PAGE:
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When Ronald Reagan ran for re-election in 1984, he asked his famous question “Are you better off than you were four years ago?” and he answered it at the same time in a campaign commercial titled “It is Morning Again in America”. Therein, he listed all the ways the country was better off than it had been four years earlier when he defeated Jimmy Carter.

As Thomas Sowell points out, we should not wait for any “Morning in America” ads from Obama. Indeed, “Mourning in America” might be more appropriate.

Since his presidency has no track record that would win any votes, we will see an election campaign focused on distracting innuendoes instead of hard facts. Much like I expected months ago when I wrote that style will be more important than substance.

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We all know about President Obama’s rhetorical skills. Thus it is great to see them exposed to a cold bath of logic by Thomas Sowell:

The road to hell is paved with Ivy League degrees.

Here is a man talking about five different industries, in none of which he has the slightest experience. But because he has these degrees from the places you mentioned and people have told him how clever he is, he now thinks that he can do this.

Obama has an absolute talent for saying things that make no sense but not only sound plausible but inspiring.

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A few days ago Greg Mankiw from Harvard discussed the most recent report from the Congressional Budget Office. One of his striking findings is that in 2008 for the first time ever the middle twenty percent of American households received more dollars in transfers than they paid in taxes. In other words, a majority of the American people is now a net recipient of government support. No doubt this will have some impact on the presidential election this year.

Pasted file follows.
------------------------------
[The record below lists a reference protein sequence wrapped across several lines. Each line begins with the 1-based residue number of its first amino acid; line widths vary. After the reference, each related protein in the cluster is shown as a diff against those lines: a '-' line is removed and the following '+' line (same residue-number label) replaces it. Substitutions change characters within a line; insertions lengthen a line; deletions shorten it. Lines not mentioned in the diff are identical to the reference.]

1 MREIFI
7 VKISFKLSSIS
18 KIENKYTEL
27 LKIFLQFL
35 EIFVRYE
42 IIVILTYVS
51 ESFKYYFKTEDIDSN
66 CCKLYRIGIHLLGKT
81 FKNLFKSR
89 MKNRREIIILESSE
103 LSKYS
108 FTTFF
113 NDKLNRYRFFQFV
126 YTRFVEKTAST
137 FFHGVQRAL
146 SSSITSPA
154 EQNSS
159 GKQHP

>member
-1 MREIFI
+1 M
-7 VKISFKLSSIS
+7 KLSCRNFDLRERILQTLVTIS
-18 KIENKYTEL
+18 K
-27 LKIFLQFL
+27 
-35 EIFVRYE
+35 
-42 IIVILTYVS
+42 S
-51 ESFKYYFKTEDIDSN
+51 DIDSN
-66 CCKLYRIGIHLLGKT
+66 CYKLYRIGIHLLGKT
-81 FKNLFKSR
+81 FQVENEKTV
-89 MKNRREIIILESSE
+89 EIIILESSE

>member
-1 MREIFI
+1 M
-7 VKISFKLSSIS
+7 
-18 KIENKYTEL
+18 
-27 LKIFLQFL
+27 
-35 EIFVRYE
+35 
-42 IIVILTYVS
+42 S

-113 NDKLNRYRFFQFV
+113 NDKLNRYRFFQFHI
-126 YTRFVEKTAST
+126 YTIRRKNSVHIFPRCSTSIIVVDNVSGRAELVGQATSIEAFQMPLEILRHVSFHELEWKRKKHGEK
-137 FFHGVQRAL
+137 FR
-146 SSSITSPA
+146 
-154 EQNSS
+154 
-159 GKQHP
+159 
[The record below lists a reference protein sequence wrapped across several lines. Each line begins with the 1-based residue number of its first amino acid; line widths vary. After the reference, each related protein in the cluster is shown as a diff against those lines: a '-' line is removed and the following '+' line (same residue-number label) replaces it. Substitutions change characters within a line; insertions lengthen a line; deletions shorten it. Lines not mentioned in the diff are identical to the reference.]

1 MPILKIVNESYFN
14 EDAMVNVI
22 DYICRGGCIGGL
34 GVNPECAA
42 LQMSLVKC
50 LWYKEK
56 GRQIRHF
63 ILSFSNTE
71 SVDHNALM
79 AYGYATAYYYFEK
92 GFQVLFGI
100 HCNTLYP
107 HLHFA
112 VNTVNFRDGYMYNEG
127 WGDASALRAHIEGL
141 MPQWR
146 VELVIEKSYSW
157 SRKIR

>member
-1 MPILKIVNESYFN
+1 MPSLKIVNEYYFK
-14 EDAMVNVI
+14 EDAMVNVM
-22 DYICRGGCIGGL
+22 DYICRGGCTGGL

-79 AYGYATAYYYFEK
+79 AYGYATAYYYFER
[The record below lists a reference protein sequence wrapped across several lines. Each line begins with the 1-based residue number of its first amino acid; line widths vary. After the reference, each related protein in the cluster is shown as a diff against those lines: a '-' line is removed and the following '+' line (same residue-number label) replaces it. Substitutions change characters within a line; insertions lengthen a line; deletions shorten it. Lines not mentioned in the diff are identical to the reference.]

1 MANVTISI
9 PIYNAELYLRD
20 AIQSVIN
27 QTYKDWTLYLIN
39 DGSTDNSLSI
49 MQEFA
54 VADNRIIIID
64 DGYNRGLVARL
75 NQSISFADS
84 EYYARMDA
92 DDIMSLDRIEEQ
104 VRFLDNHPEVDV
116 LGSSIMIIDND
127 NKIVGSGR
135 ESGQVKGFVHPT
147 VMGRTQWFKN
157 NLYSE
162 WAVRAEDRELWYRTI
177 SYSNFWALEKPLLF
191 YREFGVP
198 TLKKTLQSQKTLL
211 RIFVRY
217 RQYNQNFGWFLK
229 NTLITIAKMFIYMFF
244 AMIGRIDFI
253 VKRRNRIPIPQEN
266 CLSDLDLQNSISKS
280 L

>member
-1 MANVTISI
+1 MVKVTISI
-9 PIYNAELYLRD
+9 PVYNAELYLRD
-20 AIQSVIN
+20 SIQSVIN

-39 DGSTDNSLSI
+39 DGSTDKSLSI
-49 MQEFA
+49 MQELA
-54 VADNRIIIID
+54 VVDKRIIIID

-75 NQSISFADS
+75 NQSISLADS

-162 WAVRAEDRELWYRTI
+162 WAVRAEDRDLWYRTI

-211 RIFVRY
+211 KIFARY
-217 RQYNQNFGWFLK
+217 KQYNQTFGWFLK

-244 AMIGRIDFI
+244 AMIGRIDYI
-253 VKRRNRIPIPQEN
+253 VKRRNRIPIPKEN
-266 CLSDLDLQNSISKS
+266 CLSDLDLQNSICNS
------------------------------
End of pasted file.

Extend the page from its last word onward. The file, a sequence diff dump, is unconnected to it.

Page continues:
Here you find Mankiw’s blog post:

The Progressivity of Taxes and Transfers

The middle class, having long been a net contributor to the funding of government, is now a net recipient of government largess.

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In less than four months the United States might have a new president or confirmed Obama in office. Either way you should not expect to see much of a difference, as Barton Hinkle argues for Reason:

Obama and Romney Are As Different as Two Peas in a Pod

Apparently I’m supposed to be more outraged by what Mitt Romney does with his money than what Barack Obama does with mine.